Ethanol advocates say they believe yield increases will supply much of the extra corn needed to meet the new mandate.

Mark W. Leonard, who raises cattle and corn in western Iowa and owns a stake in several ethanol plants, said it was “absolutely essential” that the government increase the mandate for ethanol, and he urged Congress to push up the deadlines.

“This is a national security issue more than anything else,” said Mr. Leonard, noting the nation’s dependence on imported oil. “We need to quit sending money to people who want to blow us up.”

When the current standard was passed as part of a 2005 energy bill, it set off a construction binge of ethanol plants that continues, primarily in the Corn Belt but also in places like California, Texas and upstate New York. As new plants opened and the demand for ethanol increased, so did corn prices.

Farmers have responded to the boom by planting more and more corn. In fact, the amount of corn planted this year, 94 million acres, was the most since World War II, and it produced a record crop of 13.2 billion bushels. But even with bumper crops, corn prices are expected to climb next year.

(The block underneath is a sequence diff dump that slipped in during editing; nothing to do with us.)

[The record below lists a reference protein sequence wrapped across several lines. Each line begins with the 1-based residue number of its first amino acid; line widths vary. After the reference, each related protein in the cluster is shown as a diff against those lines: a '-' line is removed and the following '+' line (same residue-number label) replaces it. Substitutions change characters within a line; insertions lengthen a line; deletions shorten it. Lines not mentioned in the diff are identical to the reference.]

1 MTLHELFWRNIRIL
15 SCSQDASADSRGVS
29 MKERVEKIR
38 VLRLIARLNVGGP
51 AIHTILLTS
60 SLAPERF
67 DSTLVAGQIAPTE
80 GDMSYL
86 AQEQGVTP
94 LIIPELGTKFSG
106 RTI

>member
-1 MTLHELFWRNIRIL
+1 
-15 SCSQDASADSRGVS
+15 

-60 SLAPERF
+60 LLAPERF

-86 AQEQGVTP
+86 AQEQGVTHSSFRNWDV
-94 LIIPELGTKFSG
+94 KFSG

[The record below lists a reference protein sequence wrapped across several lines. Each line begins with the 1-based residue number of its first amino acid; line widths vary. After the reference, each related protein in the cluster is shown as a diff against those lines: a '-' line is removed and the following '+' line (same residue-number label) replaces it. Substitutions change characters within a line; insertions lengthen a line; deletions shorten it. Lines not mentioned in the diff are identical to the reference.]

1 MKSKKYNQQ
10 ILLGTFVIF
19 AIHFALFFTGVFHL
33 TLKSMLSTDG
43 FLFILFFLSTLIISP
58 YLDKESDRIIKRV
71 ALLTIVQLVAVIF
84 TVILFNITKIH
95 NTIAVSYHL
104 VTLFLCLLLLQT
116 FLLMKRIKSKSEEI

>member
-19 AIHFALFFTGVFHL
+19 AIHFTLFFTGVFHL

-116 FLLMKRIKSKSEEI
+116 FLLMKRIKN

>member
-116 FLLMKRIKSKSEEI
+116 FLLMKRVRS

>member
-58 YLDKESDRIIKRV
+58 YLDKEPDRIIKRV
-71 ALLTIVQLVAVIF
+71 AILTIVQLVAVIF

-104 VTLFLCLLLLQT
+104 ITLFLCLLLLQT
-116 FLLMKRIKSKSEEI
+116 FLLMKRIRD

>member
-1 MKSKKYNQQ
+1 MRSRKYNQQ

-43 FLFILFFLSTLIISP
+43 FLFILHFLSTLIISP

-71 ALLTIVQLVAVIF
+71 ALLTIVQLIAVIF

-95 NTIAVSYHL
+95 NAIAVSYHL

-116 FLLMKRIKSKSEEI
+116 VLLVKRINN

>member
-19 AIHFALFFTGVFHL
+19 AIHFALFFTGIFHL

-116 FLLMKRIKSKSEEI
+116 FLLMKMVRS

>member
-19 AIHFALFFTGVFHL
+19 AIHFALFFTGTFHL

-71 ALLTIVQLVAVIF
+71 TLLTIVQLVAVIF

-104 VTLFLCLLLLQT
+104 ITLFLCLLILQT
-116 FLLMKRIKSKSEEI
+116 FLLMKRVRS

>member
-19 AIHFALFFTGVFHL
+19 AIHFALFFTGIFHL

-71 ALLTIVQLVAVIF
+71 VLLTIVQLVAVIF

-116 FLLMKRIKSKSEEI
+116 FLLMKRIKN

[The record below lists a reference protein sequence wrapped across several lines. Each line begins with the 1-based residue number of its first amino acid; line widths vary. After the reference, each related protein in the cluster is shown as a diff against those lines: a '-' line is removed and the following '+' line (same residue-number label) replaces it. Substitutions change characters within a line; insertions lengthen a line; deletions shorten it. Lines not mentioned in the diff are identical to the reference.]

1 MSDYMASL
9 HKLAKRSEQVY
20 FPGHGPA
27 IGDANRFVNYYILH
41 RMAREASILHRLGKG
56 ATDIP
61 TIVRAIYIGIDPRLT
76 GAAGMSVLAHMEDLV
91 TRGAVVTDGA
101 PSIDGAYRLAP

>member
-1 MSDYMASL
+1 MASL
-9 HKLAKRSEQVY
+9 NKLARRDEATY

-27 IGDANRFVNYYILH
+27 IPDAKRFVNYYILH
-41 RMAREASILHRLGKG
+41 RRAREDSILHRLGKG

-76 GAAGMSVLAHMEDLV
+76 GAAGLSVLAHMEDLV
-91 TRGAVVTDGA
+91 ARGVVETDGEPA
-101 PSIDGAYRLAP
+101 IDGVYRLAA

Joe Victor, vice president for marketing for Allendale, an agricultural research firm in the Chicago suburbs, said Midwestern farmers would face a pleasant quandary in the spring in deciding what to plant because wheat and soybean prices are at or near record highs and corn prices remain bullish.

“Oh geez, they’ve got money galore,” he said. “The Senate vote for the energy bill was a real confidence builder for the farmer to think, ‘They are not going to pull the rug out from underneath us.’”

The price increases for corn have had a broad impact, both because farmers are planting more corn and less of other crops and because livestock producers are scrambling for feed substitutes. For instance, soybeans acreage planted this year was about 16 percent less than in 2006.

Feed costs have increased 25 to 30 percent in the last year, according to David Fairfield, director of feed services at the National Grain and Feed Association. He attributed virtually all of the increase to the demands of the ethanol industry

One consequence of the higher feed costs is rising competition for malt barley between livestock farmers, who want it for feed, and brewers, who need it for beer. Mr. Joyce, the Rogue Ales owner in Newport, Ore., said he has been forced to raise prices to pay for the additional costs of ingredients.